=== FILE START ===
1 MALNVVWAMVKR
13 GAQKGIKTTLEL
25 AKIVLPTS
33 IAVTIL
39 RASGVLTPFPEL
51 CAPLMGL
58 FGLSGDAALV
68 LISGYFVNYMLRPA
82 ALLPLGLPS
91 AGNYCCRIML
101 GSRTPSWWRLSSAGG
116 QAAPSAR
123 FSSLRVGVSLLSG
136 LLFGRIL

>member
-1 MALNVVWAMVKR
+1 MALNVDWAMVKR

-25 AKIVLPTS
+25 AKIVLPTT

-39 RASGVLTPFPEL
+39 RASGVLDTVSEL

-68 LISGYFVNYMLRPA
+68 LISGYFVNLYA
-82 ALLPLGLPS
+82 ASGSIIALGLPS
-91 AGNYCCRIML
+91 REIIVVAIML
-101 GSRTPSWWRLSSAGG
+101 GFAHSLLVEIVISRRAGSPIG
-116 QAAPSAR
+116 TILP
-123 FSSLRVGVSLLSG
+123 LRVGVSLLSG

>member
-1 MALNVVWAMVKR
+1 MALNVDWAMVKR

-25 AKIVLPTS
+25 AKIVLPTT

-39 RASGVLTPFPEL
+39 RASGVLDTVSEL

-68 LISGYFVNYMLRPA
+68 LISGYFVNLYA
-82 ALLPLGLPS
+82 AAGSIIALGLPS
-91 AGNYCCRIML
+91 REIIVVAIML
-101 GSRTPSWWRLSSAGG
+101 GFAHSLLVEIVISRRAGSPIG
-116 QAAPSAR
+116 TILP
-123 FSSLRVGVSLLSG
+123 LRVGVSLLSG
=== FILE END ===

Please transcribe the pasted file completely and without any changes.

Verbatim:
1 MALNVVWAMVKR
13 GAQKGIKTTLEL
25 AKIVLPTS
33 IAVTIL
39 RASGVLTPFPEL
51 CAPLMGL
58 FGLSGDAALV
68 LISGYFVNYMLRPA
82 ALLPLGLPS
91 AGNYCCRIML
101 GSRTPSWWRLSSAGG
116 QAAPSAR
123 FSSLRVGVSLLSG
136 LLFGRIL

>member
-1 MALNVVWAMVKR
+1 MALNVDWAMVKR

-25 AKIVLPTS
+25 AKIVLPTT

-39 RASGVLTPFPEL
+39 RASGVLDTVSEL

-68 LISGYFVNYMLRPA
+68 LISGYFVNLYA
-82 ALLPLGLPS
+82 ASGSIIALGLPS
-91 AGNYCCRIML
+91 REIIVVAIML
-101 GSRTPSWWRLSSAGG
+101 GFAHSLLVEIVISRRAGSPIG
-116 QAAPSAR
+116 TILP
-123 FSSLRVGVSLLSG
+123 LRVGVSLLSG

>member
-1 MALNVVWAMVKR
+1 MALNVDWAMVKR

-25 AKIVLPTS
+25 AKIVLPTT

-39 RASGVLTPFPEL
+39 RASGVLDTVSEL

-68 LISGYFVNYMLRPA
+68 LISGYFVNLYA
-82 ALLPLGLPS
+82 AAGSIIALGLPS
-91 AGNYCCRIML
+91 REIIVVAIML
-101 GSRTPSWWRLSSAGG
+101 GFAHSLLVEIVISRRAGSPIG
-116 QAAPSAR
+116 TILP
-123 FSSLRVGVSLLSG
+123 LRVGVSLLSG